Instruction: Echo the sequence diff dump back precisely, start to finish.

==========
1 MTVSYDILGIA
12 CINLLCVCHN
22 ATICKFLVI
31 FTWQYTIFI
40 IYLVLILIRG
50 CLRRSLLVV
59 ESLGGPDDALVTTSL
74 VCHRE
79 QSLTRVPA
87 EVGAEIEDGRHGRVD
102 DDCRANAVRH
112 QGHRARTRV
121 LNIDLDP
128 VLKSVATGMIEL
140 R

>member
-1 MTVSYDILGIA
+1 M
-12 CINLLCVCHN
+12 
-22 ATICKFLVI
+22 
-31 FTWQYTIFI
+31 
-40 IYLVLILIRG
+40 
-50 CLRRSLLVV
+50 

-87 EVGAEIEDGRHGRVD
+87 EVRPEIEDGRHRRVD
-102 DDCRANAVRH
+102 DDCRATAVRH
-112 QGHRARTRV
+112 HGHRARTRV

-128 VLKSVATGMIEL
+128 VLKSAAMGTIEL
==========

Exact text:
1 MTVSYDILGIA
12 CINLLCVCHN
22 ATICKFLVI
31 FTWQYTIFI
40 IYLVLILIRG
50 CLRRSLLVV
59 ESLGGPDDALVTTSL
74 VCHRE
79 QSLTRVPA
87 EVGAEIEDGRHGRVD
102 DDCRANAVRH
112 QGHRARTRV
121 LNIDLDP
128 VLKSVATGMIEL
140 R

>member
-1 MTVSYDILGIA
+1 M
-12 CINLLCVCHN
+12 
-22 ATICKFLVI
+22 
-31 FTWQYTIFI
+31 
-40 IYLVLILIRG
+40 
-50 CLRRSLLVV
+50 

-87 EVGAEIEDGRHGRVD
+87 EVRPEIEDGRHRRVD
-102 DDCRANAVRH
+102 DDCRATAVRH
-112 QGHRARTRV
+112 HGHRARTRV

-128 VLKSVATGMIEL
+128 VLKSAAMGTIEL